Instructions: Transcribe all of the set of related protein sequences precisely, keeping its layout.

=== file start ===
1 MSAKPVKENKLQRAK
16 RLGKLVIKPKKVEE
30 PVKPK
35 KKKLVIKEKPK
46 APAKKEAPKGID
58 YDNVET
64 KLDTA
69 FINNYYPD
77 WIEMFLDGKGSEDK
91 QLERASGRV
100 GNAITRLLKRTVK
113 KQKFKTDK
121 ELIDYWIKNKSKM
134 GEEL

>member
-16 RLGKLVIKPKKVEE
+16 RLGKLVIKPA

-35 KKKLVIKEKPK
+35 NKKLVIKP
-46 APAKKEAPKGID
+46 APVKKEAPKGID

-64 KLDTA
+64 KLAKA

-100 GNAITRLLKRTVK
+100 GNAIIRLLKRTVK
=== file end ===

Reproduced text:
1 MSAKPVKENKLQRAK
16 RLGKLVIKPKKVEE
30 PVKPK
35 KKKLVIKEKPK
46 APAKKEAPKGID
58 YDNVET
64 KLDTA
69 FINNYYPD
77 WIEMFLDGKGSEDK
91 QLERASGRV
100 GNAITRLLKRTVK
113 KQKFKTDK
121 ELIDYWIKNKSKM
134 GEEL

>member
-16 RLGKLVIKPKKVEE
+16 RLGKLVIKPA

-35 KKKLVIKEKPK
+35 NKKLVIKP
-46 APAKKEAPKGID
+46 APVKKEAPKGID

-64 KLDTA
+64 KLAKA

-100 GNAITRLLKRTVK
+100 GNAIIRLLKRTVK